Yesterday, in the aftermath of comments from Madeleine Albright ("There’s a special place in hell for women who don’t help each other!") and Gloria Steinem ("When you’re young, you’re thinking: 'Where are the boys? The boys are with Bernie,'"), Ruth Marcus declared in a Washington Post opinion piece entitled "Hillary Clinton needs to figure out how to talk to women — and fast":
"Feminism doesn’t mean imposing a moral obligation on women to vote a certain way. It means trusting them, not demeaning them, when they choose the candidate they like best, male or female. Even if their mothers disagree."
Marcus's opinion piece followed on the heels of Frank Bruni's New York Times op-ed entitled "Feminism, Hell and Hillary Clinton":
"Clinton’s gender indeed matters. Just as you couldn’t properly evaluate Obama’s arc without factoring in race, you can’t see her accurately without recognizing that she’s a woman of her time, with all the attendant obstacles, hurts, compromises and tenacity.
That informs — and, ideally, illuminates — her perspective. And her presidency would carry a powerful, constructive symbolism that can’t and shouldn’t be ignored.
But those are considerations among many, many others in taking her measure and in casting a vote. To focus only or primarily on them is more reductive than respectful, and to tell women in particular what kind of politics they should practice is the antithesis of feminism, which advocates independence and choices."
Well said, Frank.
Gail Collins's "contribution" to the debate over Albright's and Steinem's remarks? In her latest New York Times op-ed entitled "Hillary, Bernie and History," Collins concludes (my emphasis in red):
"It took almost 40 more years before a woman won a major presidential primary. That was, of course, Clinton in 2008 in New Hampshire. She didn’t win the election, but she was so credible, and finished so strong, that the nation came away believing a woman in the White House was a completely normal idea.
If the younger voters who are flocking to Bernie Sanders don’t share their elders’ intense feelings about needing to elect a woman president right now, it’s partly because Hillary Clinton helped create a different world. So no matter what comes next, everybody’s a winner."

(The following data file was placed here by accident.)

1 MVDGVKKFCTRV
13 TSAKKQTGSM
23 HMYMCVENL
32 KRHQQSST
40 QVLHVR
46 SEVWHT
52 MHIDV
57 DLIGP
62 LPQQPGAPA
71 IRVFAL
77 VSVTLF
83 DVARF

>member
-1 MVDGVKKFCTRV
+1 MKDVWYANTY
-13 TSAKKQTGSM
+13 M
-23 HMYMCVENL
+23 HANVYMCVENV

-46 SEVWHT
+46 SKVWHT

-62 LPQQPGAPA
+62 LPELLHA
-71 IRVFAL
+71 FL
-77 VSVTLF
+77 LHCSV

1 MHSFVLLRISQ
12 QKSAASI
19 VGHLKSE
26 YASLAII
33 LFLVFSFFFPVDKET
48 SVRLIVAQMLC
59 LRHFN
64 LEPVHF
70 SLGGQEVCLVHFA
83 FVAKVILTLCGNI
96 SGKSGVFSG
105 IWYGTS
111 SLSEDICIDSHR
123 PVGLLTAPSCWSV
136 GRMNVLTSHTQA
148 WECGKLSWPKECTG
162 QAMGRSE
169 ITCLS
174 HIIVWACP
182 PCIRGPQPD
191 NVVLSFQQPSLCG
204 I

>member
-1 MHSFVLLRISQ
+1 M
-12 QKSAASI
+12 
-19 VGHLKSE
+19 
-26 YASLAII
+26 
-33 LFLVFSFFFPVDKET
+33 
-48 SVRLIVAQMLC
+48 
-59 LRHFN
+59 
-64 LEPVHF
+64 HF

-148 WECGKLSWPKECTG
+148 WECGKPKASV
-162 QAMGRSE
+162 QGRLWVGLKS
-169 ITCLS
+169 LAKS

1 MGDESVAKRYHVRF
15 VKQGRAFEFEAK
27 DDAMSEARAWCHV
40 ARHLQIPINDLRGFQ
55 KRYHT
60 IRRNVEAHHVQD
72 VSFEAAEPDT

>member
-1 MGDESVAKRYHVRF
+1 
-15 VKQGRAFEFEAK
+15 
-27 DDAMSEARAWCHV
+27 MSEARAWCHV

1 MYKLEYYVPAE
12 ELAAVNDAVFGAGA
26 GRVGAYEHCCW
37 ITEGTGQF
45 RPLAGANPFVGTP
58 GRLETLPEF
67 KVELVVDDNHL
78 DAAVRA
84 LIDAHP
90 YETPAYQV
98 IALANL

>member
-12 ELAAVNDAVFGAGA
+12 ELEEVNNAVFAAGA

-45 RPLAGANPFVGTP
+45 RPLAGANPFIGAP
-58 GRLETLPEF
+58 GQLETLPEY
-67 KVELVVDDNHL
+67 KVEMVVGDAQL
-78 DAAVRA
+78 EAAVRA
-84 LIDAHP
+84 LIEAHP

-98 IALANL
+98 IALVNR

Hillary "helped create a different world"? Yeah, right. No mention by Collins of the acceptance by the Clinton Foundation of millions of dollars in donations from Saudi Arabia, a country which whips and imprisons gang rape victims.
And no mention by Collins of Hillary's tweet on November 22, 2015:
"Every survivor of sexual assault deserves to be heard, believed, and supported."
Which was followed by Juanita Broaddrick's tweet on January 6, 2016:
"I was 35 years old when Bill Clinton, Ark. Attorney General raped me and Hillary tried to silence me. I am now 73....it never goes away."
In addition, there's the small matter of Hillary's honesty as perceived by the American electorate. As reported by Chris Cillizza in Washington Post article entitled "Hillary Clinton has a major honesty problem after New Hampshire":
"Hillary Clinton has an honesty problem.
That point is driven home hard in the exit poll following Clinton's 22-point drubbing at the hands of Vermont Sen. Bernie Sanders. More than one in three (34 percent) of all New Hampshire Democratic primary voters said that honesty was the most important trait in their decision on which candidate to support. Of that bloc, Sanders won 92 percent of their votes as compared to just 6 percent for Clinton."
Bottom line, Hillary Clinton has proven that female politicians can be just as despicable as male politicians. Collins writes:
"Strong as the emotions are in the Clinton and Sanders camps, both sides have to feel sort of chipper when they look over at the Republicans, who are engaged in something between professional wrestling and Godzilla Versus Rodan."
In fact, the real battle between Godzilla and Rodan will arrive if Hillary is nominated by the Democrats and runs against Trump in November. And in this case, no matter what comes next, everybody’s a ... loser.